I think what he does not understand is that Scott Roberts worked his guts out, was an excellent candidate, but he raised that money almost exclusively of his own back. He rallied supporters, he brought people together, he did everything that was necessary to encourage people to contribute to his campaign. It was not as if some central fund just said, 'Oh well, take X dollars out of the bank and we'll just throw it away in Enfield.' It was nothing like that whatsoever, and to try and paint it that way is very, very misguided. Scott Roberts threw absolutely everything he possibly could at that campaign, and he did the legwork and he did the grunt work to do the fund raising.

It is not the Liberal way to say to somebody, 'You don't have a chance', or 'Just go easy,' or 'Don't try hard'. Scott Roberts was an excellent candidate who made a significant dent, who did have a real chance, and he gave it everything he had. So I think that the Deputy Premier has missed the point when it comes to where we put our resources. It is not as if we have spent oodles of money to make safe seats safer, and it is not as if we wasted money. We did actually fight very hard in a very genuine and concerted way in those marginal seats. Some we won and some we did not win, and it really is as simple as that. Of course, I wish we had won more, but to attack the party and say it is a waste of resources, time, effort or strategy is incorrect.

What really happened, what really made the difference, of course, was what happened with the two Independents. I will not dwell on this issue particularly because I know that for everybody in this house it is a fairly emotional issue. Dr Bob Such's illness is something that everyone here is incredibly unhappy about. Everybody is very sad, and everybody, myself included, wish him well and a speedy and healthy recovery and the best possible outcome that anybody could ever have with the illness that he faces.

Of course, once that was known, it fell onto the shoulders of the member for Frome to decide what he wanted to do. I consider the member for Frome to be a friend. We knew each other before we were in politics. He is a good and decent person with genuine morals. He decided to support the government. I say very clearly, and I have said it to him, 'I think you made a mistake.' I am disappointed in his decision. We remain friends, we work well together.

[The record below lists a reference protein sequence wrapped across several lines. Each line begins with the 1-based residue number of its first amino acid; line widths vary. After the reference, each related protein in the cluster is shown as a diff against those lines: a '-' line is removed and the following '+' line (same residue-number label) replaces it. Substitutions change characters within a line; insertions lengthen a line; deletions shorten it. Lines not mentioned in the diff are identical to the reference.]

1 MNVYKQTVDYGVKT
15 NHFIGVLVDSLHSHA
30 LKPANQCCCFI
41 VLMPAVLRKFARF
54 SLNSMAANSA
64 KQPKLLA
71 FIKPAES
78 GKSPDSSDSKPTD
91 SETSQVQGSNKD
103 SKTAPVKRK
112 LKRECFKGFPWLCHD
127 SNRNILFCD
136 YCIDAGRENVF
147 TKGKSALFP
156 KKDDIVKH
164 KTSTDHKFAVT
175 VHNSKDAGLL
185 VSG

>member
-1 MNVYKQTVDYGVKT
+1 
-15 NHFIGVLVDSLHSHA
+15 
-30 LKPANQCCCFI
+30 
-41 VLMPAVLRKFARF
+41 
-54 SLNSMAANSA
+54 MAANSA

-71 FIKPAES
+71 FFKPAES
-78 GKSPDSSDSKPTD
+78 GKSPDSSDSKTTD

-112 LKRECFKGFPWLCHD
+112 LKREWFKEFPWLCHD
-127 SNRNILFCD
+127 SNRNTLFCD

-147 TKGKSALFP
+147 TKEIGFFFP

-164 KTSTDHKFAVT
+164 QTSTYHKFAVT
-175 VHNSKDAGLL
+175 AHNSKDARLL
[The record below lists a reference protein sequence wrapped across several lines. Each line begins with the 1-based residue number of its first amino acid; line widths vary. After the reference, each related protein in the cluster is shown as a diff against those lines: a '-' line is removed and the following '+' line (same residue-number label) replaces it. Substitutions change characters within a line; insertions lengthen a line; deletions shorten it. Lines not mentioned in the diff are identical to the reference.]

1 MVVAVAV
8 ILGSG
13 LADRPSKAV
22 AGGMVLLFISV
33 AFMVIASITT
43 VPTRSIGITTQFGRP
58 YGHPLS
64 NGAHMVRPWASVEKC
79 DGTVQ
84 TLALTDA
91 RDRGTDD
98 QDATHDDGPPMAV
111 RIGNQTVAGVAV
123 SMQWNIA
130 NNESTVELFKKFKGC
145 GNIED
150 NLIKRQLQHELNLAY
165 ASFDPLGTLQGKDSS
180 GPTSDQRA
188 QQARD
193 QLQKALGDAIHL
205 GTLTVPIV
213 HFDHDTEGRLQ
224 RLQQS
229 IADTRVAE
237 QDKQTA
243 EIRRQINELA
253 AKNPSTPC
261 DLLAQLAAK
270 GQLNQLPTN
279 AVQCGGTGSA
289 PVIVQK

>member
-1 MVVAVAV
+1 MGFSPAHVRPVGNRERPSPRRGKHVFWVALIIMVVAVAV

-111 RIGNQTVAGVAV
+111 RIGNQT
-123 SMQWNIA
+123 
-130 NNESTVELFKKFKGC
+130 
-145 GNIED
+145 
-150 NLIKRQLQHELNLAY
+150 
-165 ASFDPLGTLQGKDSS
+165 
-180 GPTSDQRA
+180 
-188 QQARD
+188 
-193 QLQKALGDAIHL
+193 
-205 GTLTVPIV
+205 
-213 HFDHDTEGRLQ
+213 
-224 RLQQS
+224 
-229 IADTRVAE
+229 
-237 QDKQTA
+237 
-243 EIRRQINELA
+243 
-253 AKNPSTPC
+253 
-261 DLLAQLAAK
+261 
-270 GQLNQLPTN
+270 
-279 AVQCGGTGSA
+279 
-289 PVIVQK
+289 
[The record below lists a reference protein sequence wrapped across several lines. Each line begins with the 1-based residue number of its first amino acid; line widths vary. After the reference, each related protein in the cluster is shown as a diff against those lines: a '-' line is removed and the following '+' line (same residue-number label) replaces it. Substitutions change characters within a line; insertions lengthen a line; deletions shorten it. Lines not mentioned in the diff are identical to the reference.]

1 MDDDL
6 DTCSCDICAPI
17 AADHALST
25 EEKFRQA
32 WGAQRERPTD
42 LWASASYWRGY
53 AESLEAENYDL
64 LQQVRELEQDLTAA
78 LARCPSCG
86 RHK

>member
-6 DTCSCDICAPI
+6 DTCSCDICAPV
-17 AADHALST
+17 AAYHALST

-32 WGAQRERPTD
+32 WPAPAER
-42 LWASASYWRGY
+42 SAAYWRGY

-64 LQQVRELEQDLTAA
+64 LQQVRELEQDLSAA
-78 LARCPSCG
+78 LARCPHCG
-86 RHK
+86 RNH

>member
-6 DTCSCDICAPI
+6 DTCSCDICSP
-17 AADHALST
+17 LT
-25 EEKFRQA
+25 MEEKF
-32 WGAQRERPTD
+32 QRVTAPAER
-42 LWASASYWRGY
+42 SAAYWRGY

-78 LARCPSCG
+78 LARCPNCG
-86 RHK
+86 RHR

He said, when he found himself unexpectedly in the position of having to make difficult choices, that he would do what was best for his electorate, what the majority of second preferences said (did most of the people who voted for him choose Liberal or Labor second?), what was best for regional South Australia and what his counsels thought was the best thing to do. By any of those standards, he has made the wrong decision.

I do understand that he felt he was in a predicament with regard to numbers in the house. I do understand that he felt that, with the member for Fisher being on leave due to illness, he had to go the only way that would give an immediate answer for the people of South Australia. But I do think he jumped to that decision far too quickly; I think he jumped to it before even knowing what was actually really wrong with the member for Fisher. I think he jumped to that because the Premier and the Labor Party led him to believe that that would give stability for our state. Unfortunately, we know in the very short life of this returned government that that is not the case. We know that there is no stability within the government in South Australia at the moment.

We also know that, if you wanted to bring the discussion just down to pure dollars, the member for Frome managed to get $116 million over four years through negotiation with the government, which is $29 million per year specifically for regional South Australia. The Liberal Party's election commitment before negotiating anything extra was $139 million over three years, so $46 million per year dedicated to regional South Australia compared to $29 million per year dedicated to regional South Australia. He had to actually drag the Premier kicking and screaming for the $29 million; the $46 million was already on the table for us. I think he really did jump too soon, but as I said, he has made his decision and we will do everything that we possibly can to work with him.